Yes, it is possible to pay $300 for an opera ticket. I have done that. It is also possible to watch an entire opera in standing room for less than the price of lunch. I’ve done that, too. People scare themselves about opera. They worry they are not worthy, or they won’t get it, or it’s in a foreign language. They think anything older than them must be stuffy and irrelevant. Yet “Carmen,” about a stalker boyfriend who kills his former lover rather than let her move on, is as vital a story as ever, and the music is fantastic.

    Superman is older than all of us, too, yet we keep going to reboot movie after movie, hoping they’ll get him right, now that Christopher Reeve isn’t around to do the job so perfectly. And some of us still read his stories in the latest comic books. But Superman was the product of his age, of the 1930s, which is a very long time ago. Why should we feel any affinity for a space alien with X-ray vision who wears a circus costume and was invented pretty much to fight Nazis and low-tech crooks? Yet we do. I hope the time won’t come when we have an uphill battle trying to convince younger generations that comic books have something to offer, that they are a unique art form of great merit. Like opera.

  5. Even with the success of super-hero movies, comic book sales are still poor. Today’s top sellers would have been cancelled for low sales in the Silver Age. It may just be that the medium is obsolescent. TV killed dramatic radio. Comics helped kill pulp magazines, and computers and video games may be killing off comics.

    Also, the medium is the message, and when the medium is comics, the message may be, “This is for kids,” or “This is for geeks.” Adults and teenagers will openly mention that they saw the latest Iron Man or Batman movie last weekend, but they wouldn’t be caught dead reading a comic book.

    The endless retcons and reboots don’t help matters. Nor do the constant publicity stunts and marketing ploys (female Thor, gay Iceman, black Spider-Man or Captain America) disguised as attempts to Do the Right Thing. And the emphasis on grimdark is another turn-off for potential new fans. Also, the tie-ins and line-wide crossover Big Events, and the long story arcs, may be intended to force customers to buy more comics, but they may have the opposite effect. Potential new fans just quit reading, rather than buy six consecutive issues of ten different titles.

    I agree with Carol. DC and Marvel should publish more kid-friendly titles, maybe based directly on the movies and TV shows. And they need to be where people can see them (grocery stores, drug stores) without having to make a special trip to a comic book specialty store. And prices need to be reasonable.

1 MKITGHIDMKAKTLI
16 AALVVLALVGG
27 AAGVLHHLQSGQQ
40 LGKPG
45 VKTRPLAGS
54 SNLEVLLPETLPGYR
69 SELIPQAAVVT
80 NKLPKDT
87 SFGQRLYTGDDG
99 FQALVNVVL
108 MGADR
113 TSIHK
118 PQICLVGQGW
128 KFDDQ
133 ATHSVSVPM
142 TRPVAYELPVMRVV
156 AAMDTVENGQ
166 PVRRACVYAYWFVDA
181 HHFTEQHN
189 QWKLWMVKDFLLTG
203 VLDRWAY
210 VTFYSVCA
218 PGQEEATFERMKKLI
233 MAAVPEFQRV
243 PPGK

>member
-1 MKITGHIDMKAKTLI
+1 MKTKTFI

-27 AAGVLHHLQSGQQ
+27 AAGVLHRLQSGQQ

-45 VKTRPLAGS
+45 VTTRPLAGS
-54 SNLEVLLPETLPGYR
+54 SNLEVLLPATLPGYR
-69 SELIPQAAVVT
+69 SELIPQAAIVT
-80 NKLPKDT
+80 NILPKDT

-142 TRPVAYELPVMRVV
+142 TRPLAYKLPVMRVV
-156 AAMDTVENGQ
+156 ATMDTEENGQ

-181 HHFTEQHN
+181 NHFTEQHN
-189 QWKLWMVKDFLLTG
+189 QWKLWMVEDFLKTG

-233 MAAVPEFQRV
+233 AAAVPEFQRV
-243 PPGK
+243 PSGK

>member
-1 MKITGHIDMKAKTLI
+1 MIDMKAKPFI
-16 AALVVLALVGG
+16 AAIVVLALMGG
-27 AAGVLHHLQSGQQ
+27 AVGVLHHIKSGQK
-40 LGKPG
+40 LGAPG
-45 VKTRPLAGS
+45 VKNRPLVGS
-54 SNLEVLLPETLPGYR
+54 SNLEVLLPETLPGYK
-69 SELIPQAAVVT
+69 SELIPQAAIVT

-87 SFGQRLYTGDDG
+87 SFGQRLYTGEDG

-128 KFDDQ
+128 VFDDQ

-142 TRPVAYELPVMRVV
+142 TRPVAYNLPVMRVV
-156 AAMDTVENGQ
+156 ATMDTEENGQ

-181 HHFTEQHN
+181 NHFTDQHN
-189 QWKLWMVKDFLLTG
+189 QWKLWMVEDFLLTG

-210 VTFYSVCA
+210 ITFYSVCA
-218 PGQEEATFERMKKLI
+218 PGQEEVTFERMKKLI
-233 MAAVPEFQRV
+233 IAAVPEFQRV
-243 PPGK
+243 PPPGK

6. It’s interesting to note that comic sales were at their best when they were aimed primarily at kids, were cheap as chips, and weren’t seen by writers and artists as opportunities to show how good they’d be as movie scriptwriters or storyboard artists. The more self-important (and some might say pretentious) comics have become, the less popular they seem to be. Perhaps there’s a clue in there as to why.

  7. I’m 61 years old and followed comics for a long time. It may be that comic books are on their way out, but I seem to recall that the late 40’s early 50’s has a similar slump. The comic books simply moved in a different direction, and then super heroes came back roaring during the silver age. It could happen again, but not on the current path I see.

    I will tell you the problem I see with today’s comics. When I pick one up and try to read it I find the artwork overpowers the story, and the dialog seems very disjointed and difficult to follow. Couple that with story-lines that have extended story arcs or so often criss-cross different titles that its impossible to know what’s going on. The icing on the cake is when they reboot every few years, and it just seems that the management has nothing but contempt for everything that has gone before.

    The comic books look slicker than ever, but much like the movies being put out they don’t seem to have a soul. The movies succeed by adding 3D and making something explode every few minutes, but frankly I’ve stopped going to them too. I’ll watch them when they come to TV and I’ve nothing better to do, but the last 2 Superman movies were just plain hamburger patties. There is only ONE current venue that seems to work really, and I mean REALLY well, and that is animation. The DC animation movies, and series for that matter, have been good solid entertainment in a way that the movies just aren’t. They are even better than the Marvel movies, which I acknowledge have generally been a cut above the DC stuff. The animated movies have the FEEL of the comics of the sixties when they tried to tell a complete story in one book, or possibly continued in in a second book, and worked to make you identify with the characters as people and not just super powered stick figures. Yes, DC animation has done a lot of the right things. The best example that comes to mind is All Star Superman,which seems to have sprung directly from the Silver Age. There are plenty of other good ones too though. Perhaps live animation is the way to go.

    • Mark, I just saw a Spider-Man comic at Newberry Comics in Burlington, Massachusetts, that had Peter Parker married and with a little girl named Annie. The cover claimed it was a “Variant” unique to that comic book store. I have no idea just how “variant” this story is, but that’s okay. The Spider-Man stories I cared about happened a long time ago. There might be an occasional moment in something new that speaks to me, such as a scene in one of the first X-Men movies–but it doesn’t happen often.